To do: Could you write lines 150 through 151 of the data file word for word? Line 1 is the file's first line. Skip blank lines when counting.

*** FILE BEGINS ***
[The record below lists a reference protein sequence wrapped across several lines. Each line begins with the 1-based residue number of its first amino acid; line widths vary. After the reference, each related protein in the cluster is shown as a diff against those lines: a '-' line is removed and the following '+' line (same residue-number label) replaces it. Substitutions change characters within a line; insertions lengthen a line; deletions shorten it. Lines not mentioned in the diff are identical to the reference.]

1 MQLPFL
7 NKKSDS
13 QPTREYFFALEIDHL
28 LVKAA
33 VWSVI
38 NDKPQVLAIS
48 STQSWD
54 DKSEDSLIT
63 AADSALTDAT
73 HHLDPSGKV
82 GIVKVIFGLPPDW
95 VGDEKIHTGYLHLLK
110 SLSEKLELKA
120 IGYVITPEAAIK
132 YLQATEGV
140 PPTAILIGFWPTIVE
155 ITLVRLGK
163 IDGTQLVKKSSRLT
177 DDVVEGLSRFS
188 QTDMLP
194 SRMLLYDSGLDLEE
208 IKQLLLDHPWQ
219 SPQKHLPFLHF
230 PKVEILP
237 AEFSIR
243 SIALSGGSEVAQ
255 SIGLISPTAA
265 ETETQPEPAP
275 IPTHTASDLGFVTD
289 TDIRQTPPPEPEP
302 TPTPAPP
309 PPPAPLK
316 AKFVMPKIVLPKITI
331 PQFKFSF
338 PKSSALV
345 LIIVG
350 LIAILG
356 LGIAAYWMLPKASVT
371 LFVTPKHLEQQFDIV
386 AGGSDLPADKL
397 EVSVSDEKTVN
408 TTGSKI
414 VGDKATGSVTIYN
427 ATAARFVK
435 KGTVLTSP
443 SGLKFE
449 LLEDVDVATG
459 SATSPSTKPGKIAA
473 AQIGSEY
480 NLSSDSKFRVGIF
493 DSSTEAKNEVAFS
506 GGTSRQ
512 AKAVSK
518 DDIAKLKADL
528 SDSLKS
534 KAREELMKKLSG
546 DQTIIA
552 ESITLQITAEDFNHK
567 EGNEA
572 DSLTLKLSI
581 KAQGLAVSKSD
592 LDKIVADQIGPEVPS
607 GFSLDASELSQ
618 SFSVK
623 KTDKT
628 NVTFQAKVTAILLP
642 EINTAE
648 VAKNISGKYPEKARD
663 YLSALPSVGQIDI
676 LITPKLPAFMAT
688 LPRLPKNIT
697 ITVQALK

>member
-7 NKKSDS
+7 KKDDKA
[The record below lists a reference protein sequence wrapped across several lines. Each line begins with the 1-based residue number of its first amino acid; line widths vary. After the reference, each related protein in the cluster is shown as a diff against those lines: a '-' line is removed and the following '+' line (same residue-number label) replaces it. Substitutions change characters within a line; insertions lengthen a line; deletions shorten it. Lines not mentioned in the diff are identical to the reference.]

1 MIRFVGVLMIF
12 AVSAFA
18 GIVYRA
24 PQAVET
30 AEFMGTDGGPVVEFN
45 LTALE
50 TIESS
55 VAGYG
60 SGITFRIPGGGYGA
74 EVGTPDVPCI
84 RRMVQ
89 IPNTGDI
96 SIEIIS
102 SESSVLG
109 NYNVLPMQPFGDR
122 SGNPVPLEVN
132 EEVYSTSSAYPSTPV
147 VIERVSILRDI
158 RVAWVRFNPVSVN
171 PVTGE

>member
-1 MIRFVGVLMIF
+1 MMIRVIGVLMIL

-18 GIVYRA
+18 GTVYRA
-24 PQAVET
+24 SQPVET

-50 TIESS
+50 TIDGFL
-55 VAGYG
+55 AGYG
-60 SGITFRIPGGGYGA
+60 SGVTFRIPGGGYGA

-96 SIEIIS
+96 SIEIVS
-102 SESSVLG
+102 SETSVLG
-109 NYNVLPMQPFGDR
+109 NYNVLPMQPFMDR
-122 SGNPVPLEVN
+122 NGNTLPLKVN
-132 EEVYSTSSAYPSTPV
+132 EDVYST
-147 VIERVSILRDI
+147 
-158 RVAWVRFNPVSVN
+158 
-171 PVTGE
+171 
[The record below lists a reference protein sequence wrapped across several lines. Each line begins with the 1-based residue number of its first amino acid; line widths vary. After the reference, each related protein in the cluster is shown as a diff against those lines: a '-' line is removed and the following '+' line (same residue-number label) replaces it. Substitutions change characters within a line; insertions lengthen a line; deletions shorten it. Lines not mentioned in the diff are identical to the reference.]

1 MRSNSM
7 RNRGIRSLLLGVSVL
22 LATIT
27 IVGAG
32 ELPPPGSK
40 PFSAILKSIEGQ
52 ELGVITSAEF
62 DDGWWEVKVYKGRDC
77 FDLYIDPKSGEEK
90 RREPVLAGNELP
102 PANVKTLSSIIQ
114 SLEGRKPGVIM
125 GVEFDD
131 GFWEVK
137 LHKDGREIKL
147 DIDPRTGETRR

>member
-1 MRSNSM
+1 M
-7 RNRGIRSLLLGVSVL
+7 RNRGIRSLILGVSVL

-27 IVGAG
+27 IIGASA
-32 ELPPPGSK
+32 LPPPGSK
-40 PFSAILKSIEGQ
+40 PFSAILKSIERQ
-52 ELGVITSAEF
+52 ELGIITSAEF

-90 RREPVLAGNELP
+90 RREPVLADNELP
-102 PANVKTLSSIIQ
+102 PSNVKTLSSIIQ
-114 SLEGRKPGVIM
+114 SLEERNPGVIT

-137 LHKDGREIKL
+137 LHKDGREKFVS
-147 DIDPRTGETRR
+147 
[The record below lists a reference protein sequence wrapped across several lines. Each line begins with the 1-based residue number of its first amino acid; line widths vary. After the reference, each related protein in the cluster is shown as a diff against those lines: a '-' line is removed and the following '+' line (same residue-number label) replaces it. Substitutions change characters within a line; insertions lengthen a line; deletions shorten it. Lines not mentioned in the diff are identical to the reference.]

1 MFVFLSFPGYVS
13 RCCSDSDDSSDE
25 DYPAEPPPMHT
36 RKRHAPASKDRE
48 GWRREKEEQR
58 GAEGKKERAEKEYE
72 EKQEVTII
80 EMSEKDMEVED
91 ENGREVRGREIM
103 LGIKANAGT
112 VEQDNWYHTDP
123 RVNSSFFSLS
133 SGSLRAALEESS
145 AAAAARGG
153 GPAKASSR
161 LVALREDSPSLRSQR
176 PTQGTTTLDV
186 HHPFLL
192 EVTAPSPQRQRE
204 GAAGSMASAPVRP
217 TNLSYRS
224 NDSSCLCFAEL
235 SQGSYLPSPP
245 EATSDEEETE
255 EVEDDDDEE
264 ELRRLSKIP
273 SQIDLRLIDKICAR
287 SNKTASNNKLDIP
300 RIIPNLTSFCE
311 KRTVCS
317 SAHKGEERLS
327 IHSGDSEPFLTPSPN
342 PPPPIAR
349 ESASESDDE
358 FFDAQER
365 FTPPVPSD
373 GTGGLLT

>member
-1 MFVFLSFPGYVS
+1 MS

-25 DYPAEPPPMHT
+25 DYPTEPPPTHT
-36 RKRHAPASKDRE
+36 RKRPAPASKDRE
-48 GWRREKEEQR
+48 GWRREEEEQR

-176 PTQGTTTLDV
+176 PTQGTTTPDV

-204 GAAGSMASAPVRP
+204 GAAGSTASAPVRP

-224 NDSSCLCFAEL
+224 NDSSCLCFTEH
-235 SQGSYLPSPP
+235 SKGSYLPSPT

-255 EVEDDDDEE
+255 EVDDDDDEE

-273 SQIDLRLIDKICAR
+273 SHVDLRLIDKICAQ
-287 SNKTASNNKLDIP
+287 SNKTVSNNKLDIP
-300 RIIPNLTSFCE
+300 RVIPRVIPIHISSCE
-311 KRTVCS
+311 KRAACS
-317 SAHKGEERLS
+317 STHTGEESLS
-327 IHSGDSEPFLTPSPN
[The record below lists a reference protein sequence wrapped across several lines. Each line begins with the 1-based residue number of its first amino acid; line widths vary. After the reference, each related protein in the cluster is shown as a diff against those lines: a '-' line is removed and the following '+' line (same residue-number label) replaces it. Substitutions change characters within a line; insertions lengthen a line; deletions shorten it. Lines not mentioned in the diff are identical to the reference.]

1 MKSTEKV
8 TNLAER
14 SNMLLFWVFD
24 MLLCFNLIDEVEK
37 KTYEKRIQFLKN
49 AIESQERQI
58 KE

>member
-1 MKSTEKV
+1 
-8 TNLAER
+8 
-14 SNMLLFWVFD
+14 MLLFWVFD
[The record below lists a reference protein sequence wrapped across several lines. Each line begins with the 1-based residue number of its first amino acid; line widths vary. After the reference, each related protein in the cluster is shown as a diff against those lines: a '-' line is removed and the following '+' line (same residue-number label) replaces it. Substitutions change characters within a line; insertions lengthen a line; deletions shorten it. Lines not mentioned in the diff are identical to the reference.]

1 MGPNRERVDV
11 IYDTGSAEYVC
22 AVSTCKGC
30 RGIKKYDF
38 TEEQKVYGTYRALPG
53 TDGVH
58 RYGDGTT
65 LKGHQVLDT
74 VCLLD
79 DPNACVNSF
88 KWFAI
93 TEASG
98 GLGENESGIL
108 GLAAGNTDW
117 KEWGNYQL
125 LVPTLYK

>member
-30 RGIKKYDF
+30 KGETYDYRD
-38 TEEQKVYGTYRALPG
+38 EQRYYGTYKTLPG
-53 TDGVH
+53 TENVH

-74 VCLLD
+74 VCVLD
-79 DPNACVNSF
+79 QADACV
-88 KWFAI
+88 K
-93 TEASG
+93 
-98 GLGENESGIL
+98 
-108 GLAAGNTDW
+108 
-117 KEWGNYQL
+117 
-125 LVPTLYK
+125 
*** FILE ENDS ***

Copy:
+27 IIGASA
-32 ELPPPGSK